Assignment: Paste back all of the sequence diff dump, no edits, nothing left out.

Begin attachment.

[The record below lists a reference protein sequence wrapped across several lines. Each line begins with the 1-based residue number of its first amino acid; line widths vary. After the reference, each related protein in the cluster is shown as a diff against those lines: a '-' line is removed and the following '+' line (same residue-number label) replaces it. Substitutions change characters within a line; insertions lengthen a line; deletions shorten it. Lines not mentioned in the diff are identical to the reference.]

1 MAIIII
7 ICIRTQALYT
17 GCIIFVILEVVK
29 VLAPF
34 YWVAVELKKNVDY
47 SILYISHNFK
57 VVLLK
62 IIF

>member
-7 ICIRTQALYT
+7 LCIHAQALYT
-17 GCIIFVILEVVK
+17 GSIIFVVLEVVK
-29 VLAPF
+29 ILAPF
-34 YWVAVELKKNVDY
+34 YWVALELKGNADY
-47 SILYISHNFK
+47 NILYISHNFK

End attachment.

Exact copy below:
[The record below lists a reference protein sequence wrapped across several lines. Each line begins with the 1-based residue number of its first amino acid; line widths vary. After the reference, each related protein in the cluster is shown as a diff against those lines: a '-' line is removed and the following '+' line (same residue-number label) replaces it. Substitutions change characters within a line; insertions lengthen a line; deletions shorten it. Lines not mentioned in the diff are identical to the reference.]

1 MAIIII
7 ICIRTQALYT
17 GCIIFVILEVVK
29 VLAPF
34 YWVAVELKKNVDY
47 SILYISHNFK
57 VVLLK
62 IIF

>member
-7 ICIRTQALYT
+7 LCIHAQALYT
-17 GCIIFVILEVVK
+17 GSIIFVVLEVVK
-29 VLAPF
+29 ILAPF
-34 YWVAVELKKNVDY
+34 YWVALELKGNADY
-47 SILYISHNFK
+47 NILYISHNFK